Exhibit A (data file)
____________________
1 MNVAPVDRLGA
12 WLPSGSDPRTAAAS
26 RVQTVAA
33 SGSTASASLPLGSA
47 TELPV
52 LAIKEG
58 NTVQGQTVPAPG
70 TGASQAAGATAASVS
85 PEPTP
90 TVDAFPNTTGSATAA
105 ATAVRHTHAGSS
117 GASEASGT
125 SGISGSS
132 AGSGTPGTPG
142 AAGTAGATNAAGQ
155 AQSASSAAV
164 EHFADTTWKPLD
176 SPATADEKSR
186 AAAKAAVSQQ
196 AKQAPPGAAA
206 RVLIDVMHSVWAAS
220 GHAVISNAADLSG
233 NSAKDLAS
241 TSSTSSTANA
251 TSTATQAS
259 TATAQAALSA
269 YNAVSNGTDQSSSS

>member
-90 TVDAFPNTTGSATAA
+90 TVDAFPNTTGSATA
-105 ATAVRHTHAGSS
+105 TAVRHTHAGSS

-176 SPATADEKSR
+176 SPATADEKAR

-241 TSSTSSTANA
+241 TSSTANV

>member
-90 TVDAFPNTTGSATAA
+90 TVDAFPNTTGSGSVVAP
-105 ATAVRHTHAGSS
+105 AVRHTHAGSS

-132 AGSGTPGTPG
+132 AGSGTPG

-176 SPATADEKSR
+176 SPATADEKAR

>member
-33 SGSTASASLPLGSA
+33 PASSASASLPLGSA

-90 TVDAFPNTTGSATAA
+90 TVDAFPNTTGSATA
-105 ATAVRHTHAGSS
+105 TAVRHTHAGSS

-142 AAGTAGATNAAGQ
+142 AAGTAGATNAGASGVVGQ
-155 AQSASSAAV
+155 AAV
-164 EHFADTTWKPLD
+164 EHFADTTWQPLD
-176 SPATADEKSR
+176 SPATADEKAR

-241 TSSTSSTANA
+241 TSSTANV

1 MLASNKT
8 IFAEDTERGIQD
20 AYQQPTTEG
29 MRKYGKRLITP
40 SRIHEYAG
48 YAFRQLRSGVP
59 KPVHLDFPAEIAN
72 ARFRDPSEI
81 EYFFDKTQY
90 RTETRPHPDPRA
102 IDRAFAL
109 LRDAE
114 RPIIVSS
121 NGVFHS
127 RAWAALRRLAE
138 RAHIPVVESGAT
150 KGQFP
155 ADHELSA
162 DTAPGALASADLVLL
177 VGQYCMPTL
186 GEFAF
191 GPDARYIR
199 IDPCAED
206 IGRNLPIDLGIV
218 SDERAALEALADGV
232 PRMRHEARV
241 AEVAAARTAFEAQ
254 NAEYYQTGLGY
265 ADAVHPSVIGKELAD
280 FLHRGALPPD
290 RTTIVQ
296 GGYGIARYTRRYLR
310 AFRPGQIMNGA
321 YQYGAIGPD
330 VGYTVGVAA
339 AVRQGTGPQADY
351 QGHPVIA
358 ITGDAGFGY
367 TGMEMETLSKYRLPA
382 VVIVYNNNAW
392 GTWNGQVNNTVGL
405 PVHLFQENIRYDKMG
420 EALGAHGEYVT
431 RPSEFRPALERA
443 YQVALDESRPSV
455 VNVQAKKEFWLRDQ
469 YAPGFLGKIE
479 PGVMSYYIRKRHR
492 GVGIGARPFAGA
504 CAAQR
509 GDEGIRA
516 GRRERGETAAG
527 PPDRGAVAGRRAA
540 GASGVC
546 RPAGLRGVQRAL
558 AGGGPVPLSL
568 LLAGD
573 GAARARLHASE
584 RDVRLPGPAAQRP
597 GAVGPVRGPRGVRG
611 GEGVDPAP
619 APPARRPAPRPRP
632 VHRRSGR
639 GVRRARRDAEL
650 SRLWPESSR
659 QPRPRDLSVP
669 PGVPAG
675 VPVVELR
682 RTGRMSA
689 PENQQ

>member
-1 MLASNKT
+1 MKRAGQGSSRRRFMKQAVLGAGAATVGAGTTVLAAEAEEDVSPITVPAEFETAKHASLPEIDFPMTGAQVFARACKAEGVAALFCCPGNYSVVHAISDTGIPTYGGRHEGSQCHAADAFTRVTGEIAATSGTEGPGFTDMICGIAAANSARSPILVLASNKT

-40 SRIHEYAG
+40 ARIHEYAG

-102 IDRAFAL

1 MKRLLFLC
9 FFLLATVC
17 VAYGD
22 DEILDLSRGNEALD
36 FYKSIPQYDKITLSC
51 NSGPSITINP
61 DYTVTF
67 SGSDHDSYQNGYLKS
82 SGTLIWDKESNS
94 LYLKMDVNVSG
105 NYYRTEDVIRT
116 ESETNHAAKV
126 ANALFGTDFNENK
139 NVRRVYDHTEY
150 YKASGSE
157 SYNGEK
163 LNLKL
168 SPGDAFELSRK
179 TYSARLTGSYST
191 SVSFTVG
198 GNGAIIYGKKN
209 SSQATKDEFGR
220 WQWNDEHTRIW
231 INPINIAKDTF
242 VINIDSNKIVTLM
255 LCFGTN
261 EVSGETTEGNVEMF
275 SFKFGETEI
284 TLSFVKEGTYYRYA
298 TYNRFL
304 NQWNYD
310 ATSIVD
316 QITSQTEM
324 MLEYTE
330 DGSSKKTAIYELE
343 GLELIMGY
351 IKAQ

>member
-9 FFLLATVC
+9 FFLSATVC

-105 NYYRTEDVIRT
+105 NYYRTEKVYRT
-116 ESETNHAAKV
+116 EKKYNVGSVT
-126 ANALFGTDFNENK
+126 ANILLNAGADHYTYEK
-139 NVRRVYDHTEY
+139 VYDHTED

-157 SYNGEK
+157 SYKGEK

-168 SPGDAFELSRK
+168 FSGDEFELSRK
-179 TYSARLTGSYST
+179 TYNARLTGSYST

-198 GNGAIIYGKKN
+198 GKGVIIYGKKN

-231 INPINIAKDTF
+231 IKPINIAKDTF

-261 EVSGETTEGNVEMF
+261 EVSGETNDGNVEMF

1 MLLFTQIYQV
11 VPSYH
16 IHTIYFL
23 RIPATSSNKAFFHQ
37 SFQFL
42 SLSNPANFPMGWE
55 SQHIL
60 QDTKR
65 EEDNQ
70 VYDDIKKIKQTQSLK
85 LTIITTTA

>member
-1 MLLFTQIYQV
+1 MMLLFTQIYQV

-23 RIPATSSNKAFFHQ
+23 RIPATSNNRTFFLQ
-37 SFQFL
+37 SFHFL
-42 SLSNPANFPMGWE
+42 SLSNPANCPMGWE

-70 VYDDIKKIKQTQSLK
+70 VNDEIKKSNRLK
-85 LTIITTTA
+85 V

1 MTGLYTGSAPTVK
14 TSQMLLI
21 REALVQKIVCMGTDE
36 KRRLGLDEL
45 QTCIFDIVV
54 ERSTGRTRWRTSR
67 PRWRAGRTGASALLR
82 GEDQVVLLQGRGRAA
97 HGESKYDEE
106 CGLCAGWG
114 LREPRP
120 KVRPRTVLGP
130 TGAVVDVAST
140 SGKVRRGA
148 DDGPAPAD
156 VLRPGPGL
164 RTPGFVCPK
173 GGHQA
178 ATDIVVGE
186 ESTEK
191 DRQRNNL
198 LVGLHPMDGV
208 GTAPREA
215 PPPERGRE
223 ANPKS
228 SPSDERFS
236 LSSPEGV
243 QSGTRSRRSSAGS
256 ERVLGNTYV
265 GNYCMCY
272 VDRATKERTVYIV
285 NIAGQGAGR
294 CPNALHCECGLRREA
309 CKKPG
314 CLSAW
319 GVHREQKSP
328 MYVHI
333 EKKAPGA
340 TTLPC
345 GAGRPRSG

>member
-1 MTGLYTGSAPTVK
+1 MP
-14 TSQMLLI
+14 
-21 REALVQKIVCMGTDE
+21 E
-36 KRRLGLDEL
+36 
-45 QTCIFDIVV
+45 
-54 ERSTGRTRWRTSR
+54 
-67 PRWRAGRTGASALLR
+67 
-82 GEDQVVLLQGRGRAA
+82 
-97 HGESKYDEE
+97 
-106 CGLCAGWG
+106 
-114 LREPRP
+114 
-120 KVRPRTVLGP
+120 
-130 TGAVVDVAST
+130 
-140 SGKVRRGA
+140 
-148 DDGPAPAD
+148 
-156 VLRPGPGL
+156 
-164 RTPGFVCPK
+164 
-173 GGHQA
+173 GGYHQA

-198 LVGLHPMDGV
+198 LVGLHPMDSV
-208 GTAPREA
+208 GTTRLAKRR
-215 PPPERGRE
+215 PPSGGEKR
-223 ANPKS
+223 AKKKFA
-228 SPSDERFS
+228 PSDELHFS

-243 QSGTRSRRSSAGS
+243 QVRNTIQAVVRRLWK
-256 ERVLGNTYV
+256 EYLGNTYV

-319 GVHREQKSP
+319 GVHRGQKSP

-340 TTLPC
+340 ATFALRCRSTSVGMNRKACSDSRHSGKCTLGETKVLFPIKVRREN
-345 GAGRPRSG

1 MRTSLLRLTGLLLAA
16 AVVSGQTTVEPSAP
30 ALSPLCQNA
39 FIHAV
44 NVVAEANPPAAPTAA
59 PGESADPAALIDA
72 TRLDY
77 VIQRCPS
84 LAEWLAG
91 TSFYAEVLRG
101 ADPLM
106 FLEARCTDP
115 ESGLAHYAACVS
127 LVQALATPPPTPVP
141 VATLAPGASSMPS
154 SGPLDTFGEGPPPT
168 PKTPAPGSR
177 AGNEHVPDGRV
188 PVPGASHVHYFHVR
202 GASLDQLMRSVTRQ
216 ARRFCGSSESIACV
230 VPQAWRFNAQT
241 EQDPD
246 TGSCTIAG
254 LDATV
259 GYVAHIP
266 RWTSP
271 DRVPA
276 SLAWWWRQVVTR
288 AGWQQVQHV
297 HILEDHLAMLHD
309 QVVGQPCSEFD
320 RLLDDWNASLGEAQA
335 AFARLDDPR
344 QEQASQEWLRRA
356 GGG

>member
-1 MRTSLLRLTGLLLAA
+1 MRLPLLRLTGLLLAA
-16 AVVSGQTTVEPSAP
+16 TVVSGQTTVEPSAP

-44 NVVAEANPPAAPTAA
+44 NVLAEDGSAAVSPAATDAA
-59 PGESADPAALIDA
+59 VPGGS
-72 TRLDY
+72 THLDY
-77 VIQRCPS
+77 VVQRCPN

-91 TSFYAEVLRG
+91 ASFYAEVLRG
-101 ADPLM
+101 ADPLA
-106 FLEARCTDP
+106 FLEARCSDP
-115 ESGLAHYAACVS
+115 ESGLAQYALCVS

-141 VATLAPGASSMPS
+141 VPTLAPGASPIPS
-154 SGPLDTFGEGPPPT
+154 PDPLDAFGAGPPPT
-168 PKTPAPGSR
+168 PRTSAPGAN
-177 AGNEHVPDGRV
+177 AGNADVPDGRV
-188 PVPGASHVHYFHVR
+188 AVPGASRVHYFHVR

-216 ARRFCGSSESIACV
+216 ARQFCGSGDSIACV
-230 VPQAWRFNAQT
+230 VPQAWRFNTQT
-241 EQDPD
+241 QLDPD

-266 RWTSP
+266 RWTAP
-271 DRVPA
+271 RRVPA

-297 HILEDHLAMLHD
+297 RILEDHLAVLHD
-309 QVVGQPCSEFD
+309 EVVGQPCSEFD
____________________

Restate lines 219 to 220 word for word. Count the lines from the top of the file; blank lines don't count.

-70 VYDDIKKIKQTQSLK
+70 VNDEIKKSNRLK